Objective: To evaluate serum levels of CXCL10 and CCL2 in a large series of PsA patients, and to relate chemokines levels to the clinical phenotype of these patients.
Methods: Serum levels of CXCL10 and CCL2 were measured in 68 PsA patients, and in gender- and age-matched (1:1) controls drawn from the general population.
Results: PsA patients showed significantly (p<0.001) higher mean CXCL10 serum levels than controls (p<0.0001), (269+/-234 vs. 92+/-53 pg/ml; respectively). By defining a high CXCL10 level as a value at least 2 SD above the mean value of the control group (>198 pg/ml), 49% of patients with PsA and 5% of the control subjects had high CXCL10 (p<0.0001; chi-square). A significant inverse correlation was observed between CXCL10 serum levels and disease duration (r= 0.374, p=0.002).Patients with PsA showed significantly higher mean CCL2 serum levels than controls (p<0.001), (512+/-309 vs. 386+/-172, pg/ml; respectively). By defining a high CCL2 level as a value at least 2 SD above the mean value of the control group (>730 pg/ml), 19% of patients with PsA, 2% of the control subjects had high CCL2 (p<0.001; chi-square=22.02).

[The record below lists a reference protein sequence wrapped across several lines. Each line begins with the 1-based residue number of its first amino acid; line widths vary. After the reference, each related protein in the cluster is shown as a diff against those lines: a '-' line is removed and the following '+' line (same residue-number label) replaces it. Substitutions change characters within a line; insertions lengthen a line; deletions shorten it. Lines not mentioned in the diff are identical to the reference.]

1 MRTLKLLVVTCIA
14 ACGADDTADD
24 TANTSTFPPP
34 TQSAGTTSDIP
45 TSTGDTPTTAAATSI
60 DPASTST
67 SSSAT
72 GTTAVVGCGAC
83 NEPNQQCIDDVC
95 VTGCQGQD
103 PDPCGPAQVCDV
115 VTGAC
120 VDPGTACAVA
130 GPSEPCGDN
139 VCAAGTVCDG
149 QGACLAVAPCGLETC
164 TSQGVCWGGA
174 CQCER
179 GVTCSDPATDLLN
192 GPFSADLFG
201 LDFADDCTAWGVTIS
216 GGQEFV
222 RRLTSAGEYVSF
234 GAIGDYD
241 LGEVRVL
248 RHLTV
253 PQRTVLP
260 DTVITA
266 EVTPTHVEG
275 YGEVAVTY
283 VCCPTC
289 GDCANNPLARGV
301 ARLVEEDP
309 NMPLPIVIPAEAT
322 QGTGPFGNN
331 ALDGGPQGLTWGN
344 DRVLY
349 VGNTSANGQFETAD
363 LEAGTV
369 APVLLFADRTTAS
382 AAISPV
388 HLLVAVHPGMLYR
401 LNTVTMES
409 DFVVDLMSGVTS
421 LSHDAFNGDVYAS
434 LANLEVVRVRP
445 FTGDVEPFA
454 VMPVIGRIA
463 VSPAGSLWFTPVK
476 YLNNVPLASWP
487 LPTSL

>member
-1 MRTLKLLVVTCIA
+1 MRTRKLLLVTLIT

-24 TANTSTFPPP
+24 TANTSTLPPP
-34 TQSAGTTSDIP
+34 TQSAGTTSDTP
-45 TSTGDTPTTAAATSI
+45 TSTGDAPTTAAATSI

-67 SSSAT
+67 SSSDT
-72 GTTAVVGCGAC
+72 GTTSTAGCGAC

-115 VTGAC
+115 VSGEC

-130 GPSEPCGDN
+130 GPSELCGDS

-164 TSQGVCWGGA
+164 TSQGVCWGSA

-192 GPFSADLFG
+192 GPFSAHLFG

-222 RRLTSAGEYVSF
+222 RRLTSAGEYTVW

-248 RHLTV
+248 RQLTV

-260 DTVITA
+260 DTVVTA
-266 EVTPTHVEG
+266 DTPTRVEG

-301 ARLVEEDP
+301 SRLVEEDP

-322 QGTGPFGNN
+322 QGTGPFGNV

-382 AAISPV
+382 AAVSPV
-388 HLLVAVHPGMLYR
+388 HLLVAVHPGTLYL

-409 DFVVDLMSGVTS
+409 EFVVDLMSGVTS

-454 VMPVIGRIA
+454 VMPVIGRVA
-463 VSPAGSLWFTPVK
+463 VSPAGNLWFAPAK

Conclusion: In conclusion, high circulating levels of CXCL10 and CCL2 have been found in PsA patients, with a Th1 immune predominance in the early phase of the disease. A decline of CXCL10 levels has been observed in long lasting PsA, with a significant increase of the CCL2/CXCL10 ratio, suggesting a shift from Th1 to Th2 immune response in long duration PsA.